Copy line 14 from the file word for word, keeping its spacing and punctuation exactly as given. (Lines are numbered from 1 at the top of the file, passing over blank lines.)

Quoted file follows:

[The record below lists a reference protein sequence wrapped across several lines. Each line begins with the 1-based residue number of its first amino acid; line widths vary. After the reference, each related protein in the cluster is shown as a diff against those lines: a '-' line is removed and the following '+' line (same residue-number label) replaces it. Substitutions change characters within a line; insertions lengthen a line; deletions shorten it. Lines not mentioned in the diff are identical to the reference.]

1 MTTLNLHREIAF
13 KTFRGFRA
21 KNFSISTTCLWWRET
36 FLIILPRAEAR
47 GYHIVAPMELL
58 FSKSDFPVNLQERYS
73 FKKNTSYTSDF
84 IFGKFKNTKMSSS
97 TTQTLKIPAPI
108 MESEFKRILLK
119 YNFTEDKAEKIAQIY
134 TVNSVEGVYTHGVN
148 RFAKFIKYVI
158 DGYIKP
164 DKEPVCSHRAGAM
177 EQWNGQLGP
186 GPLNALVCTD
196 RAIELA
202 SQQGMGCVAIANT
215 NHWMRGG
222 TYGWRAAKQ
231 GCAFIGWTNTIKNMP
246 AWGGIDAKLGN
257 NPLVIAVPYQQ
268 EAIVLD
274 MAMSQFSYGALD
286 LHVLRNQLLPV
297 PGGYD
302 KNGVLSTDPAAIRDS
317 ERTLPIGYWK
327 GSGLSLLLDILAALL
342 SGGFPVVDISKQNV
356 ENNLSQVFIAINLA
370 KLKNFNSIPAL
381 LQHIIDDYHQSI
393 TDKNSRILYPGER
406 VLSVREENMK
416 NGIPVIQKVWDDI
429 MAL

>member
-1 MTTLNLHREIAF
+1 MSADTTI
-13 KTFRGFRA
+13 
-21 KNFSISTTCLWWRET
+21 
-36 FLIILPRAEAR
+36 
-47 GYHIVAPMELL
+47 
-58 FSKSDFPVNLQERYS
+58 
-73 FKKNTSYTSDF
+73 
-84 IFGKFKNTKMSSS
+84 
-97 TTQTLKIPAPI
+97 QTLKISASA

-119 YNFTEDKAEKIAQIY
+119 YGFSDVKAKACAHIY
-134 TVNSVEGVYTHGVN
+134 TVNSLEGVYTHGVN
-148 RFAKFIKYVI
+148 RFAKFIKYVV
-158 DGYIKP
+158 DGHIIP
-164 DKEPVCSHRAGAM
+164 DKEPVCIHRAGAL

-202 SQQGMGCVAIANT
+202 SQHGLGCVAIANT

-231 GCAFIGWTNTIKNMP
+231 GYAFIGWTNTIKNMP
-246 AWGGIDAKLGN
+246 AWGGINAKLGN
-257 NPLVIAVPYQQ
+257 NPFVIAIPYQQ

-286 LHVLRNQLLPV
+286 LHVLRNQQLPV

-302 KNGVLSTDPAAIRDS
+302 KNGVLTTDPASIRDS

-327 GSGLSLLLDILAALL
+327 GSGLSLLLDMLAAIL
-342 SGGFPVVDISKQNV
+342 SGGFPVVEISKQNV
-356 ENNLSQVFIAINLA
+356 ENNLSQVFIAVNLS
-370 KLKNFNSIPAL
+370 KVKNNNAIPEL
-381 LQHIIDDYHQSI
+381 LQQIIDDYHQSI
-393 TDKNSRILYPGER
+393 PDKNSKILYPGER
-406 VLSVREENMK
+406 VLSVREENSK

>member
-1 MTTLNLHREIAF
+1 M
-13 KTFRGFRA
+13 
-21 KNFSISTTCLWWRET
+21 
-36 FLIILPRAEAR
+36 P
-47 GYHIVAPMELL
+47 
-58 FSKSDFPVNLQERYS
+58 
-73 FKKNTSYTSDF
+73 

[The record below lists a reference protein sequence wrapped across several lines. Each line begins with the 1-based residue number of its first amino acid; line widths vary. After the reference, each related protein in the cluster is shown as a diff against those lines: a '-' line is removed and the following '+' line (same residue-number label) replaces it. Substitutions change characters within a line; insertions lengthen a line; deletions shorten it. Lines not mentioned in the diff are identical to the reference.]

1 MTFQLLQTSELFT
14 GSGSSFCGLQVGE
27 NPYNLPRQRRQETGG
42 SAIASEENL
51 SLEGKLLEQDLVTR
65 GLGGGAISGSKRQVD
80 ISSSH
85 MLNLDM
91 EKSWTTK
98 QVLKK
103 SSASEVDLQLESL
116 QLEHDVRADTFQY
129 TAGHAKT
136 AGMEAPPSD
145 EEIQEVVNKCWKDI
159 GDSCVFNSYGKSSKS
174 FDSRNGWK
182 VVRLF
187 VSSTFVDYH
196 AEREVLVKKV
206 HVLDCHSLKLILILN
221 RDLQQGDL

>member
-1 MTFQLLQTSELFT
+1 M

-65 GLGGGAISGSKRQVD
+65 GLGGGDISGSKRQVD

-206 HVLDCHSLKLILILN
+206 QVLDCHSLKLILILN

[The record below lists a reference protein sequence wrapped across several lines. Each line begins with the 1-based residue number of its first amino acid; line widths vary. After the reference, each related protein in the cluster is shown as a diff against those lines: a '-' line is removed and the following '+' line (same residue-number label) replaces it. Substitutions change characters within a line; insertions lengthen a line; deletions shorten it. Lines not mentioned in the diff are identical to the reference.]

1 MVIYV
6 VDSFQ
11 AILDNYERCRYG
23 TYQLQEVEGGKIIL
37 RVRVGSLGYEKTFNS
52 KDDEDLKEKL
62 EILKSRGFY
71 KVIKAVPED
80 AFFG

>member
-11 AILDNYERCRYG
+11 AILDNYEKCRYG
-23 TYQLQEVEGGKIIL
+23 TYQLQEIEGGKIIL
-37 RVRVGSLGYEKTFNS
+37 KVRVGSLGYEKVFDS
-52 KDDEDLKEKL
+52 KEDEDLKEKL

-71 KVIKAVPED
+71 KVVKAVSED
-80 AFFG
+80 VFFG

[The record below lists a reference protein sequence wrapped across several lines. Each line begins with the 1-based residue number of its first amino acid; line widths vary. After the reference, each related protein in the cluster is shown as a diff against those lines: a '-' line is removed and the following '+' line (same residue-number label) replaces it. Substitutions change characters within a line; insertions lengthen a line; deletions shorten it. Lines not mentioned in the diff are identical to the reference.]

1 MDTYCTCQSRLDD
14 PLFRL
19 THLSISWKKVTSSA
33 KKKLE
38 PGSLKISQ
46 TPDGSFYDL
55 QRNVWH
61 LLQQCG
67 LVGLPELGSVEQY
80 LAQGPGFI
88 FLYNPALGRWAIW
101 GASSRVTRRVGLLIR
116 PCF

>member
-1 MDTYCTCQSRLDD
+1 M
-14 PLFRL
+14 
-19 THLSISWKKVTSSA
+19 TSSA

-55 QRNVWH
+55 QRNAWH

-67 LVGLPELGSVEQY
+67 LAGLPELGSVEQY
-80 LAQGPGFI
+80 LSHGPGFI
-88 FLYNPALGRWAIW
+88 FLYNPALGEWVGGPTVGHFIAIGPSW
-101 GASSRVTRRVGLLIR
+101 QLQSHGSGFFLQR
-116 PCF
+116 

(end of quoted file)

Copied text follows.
148 RFAKFIKYVI